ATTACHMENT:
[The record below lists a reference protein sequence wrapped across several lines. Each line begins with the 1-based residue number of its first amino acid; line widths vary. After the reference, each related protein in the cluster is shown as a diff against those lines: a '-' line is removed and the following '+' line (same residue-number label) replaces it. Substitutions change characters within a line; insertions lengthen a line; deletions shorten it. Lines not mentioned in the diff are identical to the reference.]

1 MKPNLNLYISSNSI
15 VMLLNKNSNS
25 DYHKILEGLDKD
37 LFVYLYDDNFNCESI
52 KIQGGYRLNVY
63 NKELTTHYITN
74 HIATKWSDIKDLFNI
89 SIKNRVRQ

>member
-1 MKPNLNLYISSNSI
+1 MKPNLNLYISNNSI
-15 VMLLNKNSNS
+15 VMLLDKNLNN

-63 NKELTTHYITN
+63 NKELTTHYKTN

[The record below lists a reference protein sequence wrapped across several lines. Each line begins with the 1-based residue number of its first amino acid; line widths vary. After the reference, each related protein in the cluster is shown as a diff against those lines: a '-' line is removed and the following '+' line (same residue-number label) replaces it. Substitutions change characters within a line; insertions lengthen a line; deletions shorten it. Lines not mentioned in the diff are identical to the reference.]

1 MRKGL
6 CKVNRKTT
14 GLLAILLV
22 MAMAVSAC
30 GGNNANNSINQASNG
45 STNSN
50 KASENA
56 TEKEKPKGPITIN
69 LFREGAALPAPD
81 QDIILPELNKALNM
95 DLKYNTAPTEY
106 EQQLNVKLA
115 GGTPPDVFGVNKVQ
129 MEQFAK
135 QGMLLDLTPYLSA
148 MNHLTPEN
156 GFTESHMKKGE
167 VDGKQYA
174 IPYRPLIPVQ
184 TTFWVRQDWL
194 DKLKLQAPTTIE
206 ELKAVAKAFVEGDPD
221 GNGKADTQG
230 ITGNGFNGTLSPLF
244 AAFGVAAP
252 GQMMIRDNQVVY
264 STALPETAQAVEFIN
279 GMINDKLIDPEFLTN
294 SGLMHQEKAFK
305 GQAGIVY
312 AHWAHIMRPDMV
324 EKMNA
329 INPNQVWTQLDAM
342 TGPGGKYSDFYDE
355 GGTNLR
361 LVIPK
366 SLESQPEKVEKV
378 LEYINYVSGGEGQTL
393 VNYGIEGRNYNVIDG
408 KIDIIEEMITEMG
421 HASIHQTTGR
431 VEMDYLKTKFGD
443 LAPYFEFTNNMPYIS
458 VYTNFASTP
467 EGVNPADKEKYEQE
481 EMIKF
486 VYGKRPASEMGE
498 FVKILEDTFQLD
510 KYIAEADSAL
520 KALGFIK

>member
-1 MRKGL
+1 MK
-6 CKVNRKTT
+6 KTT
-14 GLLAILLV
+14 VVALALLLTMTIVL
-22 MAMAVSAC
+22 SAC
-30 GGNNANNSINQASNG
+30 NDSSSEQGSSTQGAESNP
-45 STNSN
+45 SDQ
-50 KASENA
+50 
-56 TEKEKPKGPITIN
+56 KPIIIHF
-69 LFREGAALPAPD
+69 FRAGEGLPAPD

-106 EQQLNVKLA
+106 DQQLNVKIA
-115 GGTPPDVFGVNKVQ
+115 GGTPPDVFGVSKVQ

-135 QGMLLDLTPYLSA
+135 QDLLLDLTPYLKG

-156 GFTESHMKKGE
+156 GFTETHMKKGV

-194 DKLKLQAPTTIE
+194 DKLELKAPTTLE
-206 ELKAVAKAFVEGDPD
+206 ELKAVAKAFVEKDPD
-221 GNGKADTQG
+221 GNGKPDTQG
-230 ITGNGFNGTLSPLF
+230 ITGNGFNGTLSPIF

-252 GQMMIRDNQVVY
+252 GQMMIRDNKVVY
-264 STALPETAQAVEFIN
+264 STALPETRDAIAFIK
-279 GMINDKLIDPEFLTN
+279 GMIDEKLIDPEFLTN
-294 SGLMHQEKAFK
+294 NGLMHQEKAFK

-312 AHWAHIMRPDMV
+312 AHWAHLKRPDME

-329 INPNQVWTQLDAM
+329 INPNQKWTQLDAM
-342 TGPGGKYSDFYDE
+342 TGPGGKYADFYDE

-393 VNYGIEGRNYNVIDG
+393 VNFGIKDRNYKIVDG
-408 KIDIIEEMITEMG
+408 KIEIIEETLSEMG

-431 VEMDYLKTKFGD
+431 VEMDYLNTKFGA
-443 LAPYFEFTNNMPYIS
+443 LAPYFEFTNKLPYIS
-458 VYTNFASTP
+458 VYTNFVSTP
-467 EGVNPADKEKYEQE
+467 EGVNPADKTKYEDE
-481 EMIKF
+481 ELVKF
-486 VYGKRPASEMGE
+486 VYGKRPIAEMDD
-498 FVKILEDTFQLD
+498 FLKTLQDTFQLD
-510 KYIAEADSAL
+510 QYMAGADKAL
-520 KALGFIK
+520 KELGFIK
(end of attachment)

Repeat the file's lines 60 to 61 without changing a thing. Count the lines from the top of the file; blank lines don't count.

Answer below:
443 LAPYFEFTNNMPYIS
458 VYTNFASTP